January 4, 2012 -- The Mission Impossible franchise, and Tom Cruise's career had been on the skids until this latest Mission Impossible movie hit big in the world wide box office. Cruise, and the Mission series have rebounded in a big way, and with good reason. This is a solid action film in the globe-trotting tradition of James Bond, but this movie emphasizes teamwork, rather than a lone wolf approach. It also emphasizes improvisation when plans and gadgets fail.
This is the fourth film in the series. So far, it seems that the even-numbered films, 2 and 4 are the best ones, even though some like the first one. I didn't think the plot held together all that well in the first one. I still think the John Woo-directed second film in the series is the best one, with the sizzling hot Thandie Newton making a memorable entrance into the series. But this fourth film, directed by Brad Bird (“The Incredibles,” “Up” and “Ratatouille”) is a close second with some nice comic touches and interesting characters.
Since “Ghost Protocol” is mostly a caper film, with spies breaking into places and stealing secrets, you expect a lot of gadgets, like a moveable fake wall that displays an image of what is behind it, and you get that, but you also get more. In several scenes, the gadgets fail and the team has to improvise a solution on the spot. This changes the dynamic of these scenes from a mere step-by-step execution of a clever plan to reveal more of the human element, the way a character adapts to an unexpected development to accomplish a goal.
The screenplay, written by Josh Appelbaum and André Nemec, doesn't rely too much on gimmicks to advance the plot. Instead, the plot is also character-driven to an extent. There is an interesting dynamic going on amongst the Mission Impossible team, especially between team leader Ethan Hunt (Cruise, reprising his role from the previous three Mission Impossible films) and the mysterious State Department analyst, William Brandt (Jeremy Renner of “The Hurt Locker”). There is a connection in the past between these two men which is revealed near the end of the film. The tension between the two hums through most of the film. Jane Carter (played by Paula Patton of “Precious”) has a personal vendetta against one of the targets of the operation, assassin Sabine Moreau (Léa Seydoux of “Inglourious Basterds”). She needs to control her desire for vengeance against Moreau. Whether she succeeds in this is not quite clear. The fourth member of the team is the nervous, talkative, nerdish Benji Dunn (Simon Pegg of “Star Trek”).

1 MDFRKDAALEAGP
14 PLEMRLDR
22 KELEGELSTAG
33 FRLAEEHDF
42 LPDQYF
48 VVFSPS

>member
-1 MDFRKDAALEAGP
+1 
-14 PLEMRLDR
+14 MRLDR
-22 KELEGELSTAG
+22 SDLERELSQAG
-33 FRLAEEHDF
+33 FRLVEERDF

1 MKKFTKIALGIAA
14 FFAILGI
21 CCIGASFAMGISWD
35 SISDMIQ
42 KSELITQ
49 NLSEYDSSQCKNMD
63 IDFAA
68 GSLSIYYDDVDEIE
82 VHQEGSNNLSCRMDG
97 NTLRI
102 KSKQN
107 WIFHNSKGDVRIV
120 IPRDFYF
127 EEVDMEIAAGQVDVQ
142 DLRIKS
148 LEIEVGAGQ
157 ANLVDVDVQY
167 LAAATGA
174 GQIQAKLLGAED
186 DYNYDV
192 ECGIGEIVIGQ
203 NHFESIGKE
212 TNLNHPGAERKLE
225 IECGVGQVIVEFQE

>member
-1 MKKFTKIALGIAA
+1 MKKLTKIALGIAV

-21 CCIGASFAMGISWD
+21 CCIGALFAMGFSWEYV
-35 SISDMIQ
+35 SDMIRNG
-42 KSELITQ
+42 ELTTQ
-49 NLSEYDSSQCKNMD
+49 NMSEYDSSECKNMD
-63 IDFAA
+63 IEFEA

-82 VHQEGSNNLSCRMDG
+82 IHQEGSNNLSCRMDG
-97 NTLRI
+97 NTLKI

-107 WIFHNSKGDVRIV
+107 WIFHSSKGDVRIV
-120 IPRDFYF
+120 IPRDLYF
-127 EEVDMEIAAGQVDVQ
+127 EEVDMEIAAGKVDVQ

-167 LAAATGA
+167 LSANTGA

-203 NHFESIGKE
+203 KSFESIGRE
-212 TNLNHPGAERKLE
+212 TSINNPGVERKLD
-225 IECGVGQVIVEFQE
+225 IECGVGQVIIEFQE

While the members of the team are well-defined in the story, the villains are not. The team is trying to prevent a brilliant, but psychopathic scientist, Kurt Hendricks (Michael Nyqvist of “The Girl With the Dragon Tattoo”) from launching a nuclear missile at the United States that could start World War III. Hendricks, code named Cobalt, thinks the world would be better off if most of the people on it died. Hendricks seems to be well-financed, but unlike most such villains, he doesn't seem to have a lot of minions to do his dirty work. He does a lot of it himself, aided by his faithful henchman, Wistrom (Samuli Edelmann) and a few other hired hands.
The movie would have been better with more fully developed villains, but it works well enough as a series of capers, con games, stunts, fights and effects scenes, held together by some interesting characters and a fair amount of humor. One character that isn't too well developed, but is interesting is a Russian intelligence agent Anatoly Sidorov (Vladimir Mashkov of “Behind Enemy Lines”). He has a role in the film similar to that played by Tommy Lee Jones in “The Fugitive”) only not nearly as well developed. Sidorov is a character with a lot of untapped potential. Ving Rhames also has a small, uncredited role in the film, reprising his Luther Stickell character from the previous three Mission Impossible films. It is too bad his role wasn't a lot bigger in this one.
All things considered, this is a good action film. It is not without problems, but its strengths overcome its weaknesses. This film rates a B.
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